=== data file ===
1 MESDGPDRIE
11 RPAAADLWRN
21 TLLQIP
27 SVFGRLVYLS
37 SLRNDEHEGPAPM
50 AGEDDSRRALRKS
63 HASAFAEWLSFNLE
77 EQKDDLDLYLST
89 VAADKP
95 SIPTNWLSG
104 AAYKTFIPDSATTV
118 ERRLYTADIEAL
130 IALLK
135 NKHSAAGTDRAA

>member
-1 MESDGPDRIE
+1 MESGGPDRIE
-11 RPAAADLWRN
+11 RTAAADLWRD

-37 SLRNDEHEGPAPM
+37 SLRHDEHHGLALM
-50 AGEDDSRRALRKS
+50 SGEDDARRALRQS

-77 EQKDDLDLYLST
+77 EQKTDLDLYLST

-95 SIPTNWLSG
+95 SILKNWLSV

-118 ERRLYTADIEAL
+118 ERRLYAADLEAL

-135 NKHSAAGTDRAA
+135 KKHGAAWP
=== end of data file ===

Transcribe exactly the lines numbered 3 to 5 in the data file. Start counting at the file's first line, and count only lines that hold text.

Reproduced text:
21 TLLQIP
27 SVFGRLVYLS
37 SLRNDEHEGPAPM